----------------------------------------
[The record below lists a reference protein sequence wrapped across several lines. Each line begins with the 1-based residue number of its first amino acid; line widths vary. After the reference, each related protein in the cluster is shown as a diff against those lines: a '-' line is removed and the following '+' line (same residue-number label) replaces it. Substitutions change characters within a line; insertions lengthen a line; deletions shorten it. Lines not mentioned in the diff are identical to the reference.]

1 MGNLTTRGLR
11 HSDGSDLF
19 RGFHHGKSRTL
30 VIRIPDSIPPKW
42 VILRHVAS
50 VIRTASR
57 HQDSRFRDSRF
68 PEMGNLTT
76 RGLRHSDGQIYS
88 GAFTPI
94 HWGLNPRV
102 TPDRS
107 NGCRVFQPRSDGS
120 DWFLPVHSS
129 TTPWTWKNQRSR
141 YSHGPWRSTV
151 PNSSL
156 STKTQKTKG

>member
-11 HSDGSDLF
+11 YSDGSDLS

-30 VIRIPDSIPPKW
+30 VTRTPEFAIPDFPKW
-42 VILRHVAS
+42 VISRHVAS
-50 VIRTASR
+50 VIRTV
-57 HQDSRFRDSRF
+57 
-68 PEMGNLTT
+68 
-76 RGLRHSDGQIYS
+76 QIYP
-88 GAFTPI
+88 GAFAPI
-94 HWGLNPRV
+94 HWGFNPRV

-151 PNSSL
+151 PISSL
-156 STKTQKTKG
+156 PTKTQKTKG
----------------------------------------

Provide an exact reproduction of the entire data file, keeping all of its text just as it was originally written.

[The record below lists a reference protein sequence wrapped across several lines. Each line begins with the 1-based residue number of its first amino acid; line widths vary. After the reference, each related protein in the cluster is shown as a diff against those lines: a '-' line is removed and the following '+' line (same residue-number label) replaces it. Substitutions change characters within a line; insertions lengthen a line; deletions shorten it. Lines not mentioned in the diff are identical to the reference.]

1 MGNLTTRGLR
11 HSDGSDLF
19 RGFHHGKSRTL
30 VIRIPDSIPPKW
42 VILRHVAS
50 VIRTASR
57 HQDSRFRDSRF
68 PEMGNLTT
76 RGLRHSDGQIYS
88 GAFTPI
94 HWGLNPRV
102 TPDRS
107 NGCRVFQPRSDGS
120 DWFLPVHSS
129 TTPWTWKNQRSR
141 YSHGPWRSTV
151 PNSSL
156 STKTQKTKG

>member
-11 HSDGSDLF
+11 YSDGSDLS

-30 VIRIPDSIPPKW
+30 VTRTPEFAIPDFPKW
-42 VILRHVAS
+42 VISRHVAS
-50 VIRTASR
+50 VIRTV
-57 HQDSRFRDSRF
+57 
-68 PEMGNLTT
+68 
-76 RGLRHSDGQIYS
+76 QIYP
-88 GAFTPI
+88 GAFAPI
-94 HWGLNPRV
+94 HWGFNPRV

-151 PNSSL
+151 PISSL
-156 STKTQKTKG
+156 PTKTQKTKG